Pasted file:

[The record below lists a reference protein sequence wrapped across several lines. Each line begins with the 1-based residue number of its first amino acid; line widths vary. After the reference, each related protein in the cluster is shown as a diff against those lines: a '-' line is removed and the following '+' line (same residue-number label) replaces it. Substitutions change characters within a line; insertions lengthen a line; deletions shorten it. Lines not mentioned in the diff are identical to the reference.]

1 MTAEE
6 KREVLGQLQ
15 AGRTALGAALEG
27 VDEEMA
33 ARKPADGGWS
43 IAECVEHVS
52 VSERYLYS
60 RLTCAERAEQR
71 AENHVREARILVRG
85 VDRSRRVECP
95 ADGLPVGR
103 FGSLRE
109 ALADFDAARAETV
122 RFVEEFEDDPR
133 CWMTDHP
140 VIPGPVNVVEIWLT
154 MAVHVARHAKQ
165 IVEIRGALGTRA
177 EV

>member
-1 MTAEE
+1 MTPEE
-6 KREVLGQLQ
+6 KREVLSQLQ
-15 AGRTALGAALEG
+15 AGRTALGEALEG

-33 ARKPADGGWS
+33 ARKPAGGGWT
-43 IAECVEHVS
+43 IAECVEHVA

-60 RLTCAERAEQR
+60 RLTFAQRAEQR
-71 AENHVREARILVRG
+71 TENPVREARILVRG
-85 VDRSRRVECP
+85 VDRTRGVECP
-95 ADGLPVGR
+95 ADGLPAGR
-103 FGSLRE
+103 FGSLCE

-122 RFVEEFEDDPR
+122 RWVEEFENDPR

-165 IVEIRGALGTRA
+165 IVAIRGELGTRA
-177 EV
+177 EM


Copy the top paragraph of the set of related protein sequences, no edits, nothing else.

[The record below lists a reference protein sequence wrapped across several lines. Each line begins with the 1-based residue number of its first amino acid; line widths vary. After the reference, each related protein in the cluster is shown as a diff against those lines: a '-' line is removed and the following '+' line (same residue-number label) replaces it. Substitutions change characters within a line; insertions lengthen a line; deletions shorten it. Lines not mentioned in the diff are identical to the reference.]